14/04/2011 - 00:00

Complex resources balancing act

14/04/2011 - 00:00


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The issues surrounding the oil and gas industry in WA almost rival the scale and complexity of the sector itself.

Complex resources balancing act

IT was hard to move in Perth this week without bumping into people from the oil and gas sector or hearing animated discussions about the industry’s prospects.

The hosting of the annual APPEA conference this week highlighted the growth of the sector and WA’s importance in that process.

With more than 3,000 delegates and 160 exhibitors showing their wares in the Perth Convention Exhibition Centre, the conference on its own has become big business.

It followed the successful Australasian Oil & Gas exhibition and conference held in Perth in February. That event attracted 450 exhibitors and will be returning next year.

Both events will be upstaged by the world’s largest liquefied natural gas conference, which Perth has won the right to host in the year 2016. The LNG 18 conference is expected to attract up to 4,000 delegates.

It will be the second time Perth has hosted the conference, with LNG 12 held in Perth in 1998.

That event signified WA’s emergence as an LNG province, with the Woodside-operated North West Shelf venture being the country’s sole producer.

Since then, the NWS venture has expanded to five production trains with total output of 16.3 million tonnes per year.

In addition, Conoco Philips has established the Darwin LNG project, with annual output of 3.2mt.

Currently, Woodside’s Pluto project is going into production, and Chevron’s Gorgon project is under construction, along with Apache’s Devil Creek project, BHP Billiton’s Macedon project and various capital projects designed to sustain output at the North West Shelf venture.

At least six other projects, including Prelude, Wheatstone, Ichthys, Pluto phase 2, Browse and Sunrise are under consideration.

On top of that, Queensland is set to emerge as a major LNG producer as multiple groups seek to exploit the extensive reserves of coal seam gas found in that state. The Curtis and Gladstone projects are proceeding, and at least two more could follow.

Collectively, Australia’s LNG production could reach 100mt pa, meaning the country would overtake Qatar as the world’s largest producer.

But it doesn’t stop there, with the PNG gas development being yet another project to proceed in the region.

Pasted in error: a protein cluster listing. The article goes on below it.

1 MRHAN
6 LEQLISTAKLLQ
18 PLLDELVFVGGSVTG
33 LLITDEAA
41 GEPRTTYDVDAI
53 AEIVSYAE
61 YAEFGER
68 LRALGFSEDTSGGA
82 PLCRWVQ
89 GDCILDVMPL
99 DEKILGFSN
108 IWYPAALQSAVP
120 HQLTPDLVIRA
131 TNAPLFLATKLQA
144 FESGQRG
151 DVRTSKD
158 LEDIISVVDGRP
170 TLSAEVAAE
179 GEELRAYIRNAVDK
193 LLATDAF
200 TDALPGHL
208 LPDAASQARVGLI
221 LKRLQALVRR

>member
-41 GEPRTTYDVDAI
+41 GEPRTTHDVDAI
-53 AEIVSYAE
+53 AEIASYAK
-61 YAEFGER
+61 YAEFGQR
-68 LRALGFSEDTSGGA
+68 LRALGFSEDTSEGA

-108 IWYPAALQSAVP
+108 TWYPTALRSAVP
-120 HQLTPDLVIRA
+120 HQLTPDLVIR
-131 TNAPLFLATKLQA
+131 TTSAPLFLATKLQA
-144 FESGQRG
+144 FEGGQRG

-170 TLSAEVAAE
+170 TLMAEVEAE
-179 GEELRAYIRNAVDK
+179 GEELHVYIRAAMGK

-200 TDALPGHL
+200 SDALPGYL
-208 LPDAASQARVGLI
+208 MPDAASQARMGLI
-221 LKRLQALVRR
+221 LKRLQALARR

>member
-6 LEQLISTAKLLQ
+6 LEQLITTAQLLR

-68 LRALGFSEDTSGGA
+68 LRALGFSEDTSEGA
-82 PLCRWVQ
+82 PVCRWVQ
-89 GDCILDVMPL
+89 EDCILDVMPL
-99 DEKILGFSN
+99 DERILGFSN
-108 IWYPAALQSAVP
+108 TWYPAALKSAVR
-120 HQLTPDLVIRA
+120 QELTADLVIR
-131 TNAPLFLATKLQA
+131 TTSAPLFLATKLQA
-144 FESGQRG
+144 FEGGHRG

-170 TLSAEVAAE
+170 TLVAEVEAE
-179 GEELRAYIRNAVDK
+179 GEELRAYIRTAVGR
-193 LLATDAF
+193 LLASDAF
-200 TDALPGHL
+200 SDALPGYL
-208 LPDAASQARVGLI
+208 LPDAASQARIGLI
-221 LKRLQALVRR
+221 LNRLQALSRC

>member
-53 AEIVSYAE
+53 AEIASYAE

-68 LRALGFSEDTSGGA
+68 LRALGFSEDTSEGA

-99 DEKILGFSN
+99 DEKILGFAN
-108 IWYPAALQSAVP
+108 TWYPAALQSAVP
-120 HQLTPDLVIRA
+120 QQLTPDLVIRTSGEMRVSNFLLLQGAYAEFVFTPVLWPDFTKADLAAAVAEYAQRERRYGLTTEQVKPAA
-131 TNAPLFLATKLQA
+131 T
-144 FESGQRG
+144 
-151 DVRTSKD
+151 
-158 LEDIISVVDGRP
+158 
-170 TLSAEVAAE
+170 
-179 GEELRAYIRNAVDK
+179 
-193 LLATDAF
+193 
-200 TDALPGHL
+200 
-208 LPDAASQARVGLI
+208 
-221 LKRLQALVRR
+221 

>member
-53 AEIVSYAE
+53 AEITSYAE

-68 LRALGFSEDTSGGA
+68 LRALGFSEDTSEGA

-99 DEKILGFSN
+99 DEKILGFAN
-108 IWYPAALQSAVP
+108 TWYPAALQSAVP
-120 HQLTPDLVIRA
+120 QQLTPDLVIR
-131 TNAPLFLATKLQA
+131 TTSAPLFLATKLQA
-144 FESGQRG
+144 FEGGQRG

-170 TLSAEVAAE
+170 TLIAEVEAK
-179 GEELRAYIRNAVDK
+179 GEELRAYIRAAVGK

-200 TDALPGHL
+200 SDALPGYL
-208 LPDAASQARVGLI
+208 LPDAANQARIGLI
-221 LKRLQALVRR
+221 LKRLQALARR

The multiple projects convey the enormous opportunity, and some of the challenges.

The labour shortage is arguably the most acute issue facing the sector. Large LNG projects employ thousands of people during the construction phase. Finding the right people will be an enormous challenge, especially if several projects proceed concurrently.

This creates a great opportunity for skilled workers to quickly earn a large income. However, the opportunity for the workers becomes a cost for the developer and puts pressure on the commercial viability of these projects.

The prospect of a carbon tax is likely to add to costs, and the possibility of more changes to the taxation of resource sector profits adds another layer of uncertainty.

With high commodity prices, there is enormous appetite to develop new resources projects in WA, but it would be rash to assume these conditions will last long term.

The challenge for policy makers in Canberra and Perth is to facilitate the approval of new projects while ensuring appropriate environmental and safety regulations are established.

The Montara incident highlighted the safety risks, yet the main outcome of the Montara inquiry seems to be a spat between the state and federal governments over who should have responsibility for safety regulation. Surely Canberra has plenty of other issues to worry about.

Plans for an LNG hub at James Price Point north of Broome is another development mired in controversy, with indigenous, environmental and tourism industry groups all opposed.

While project developers are rightly worried about higher costs they might have to carry, WA industry is also concerned about the extent of flow-on benefits, in the form of domestic gas at competitive prices, and work for local manufacturers and engineers.

Managing all of these issues is no easy feat; add in controversy over takeovers, as we saw this week, and the picture gets even more interesting.


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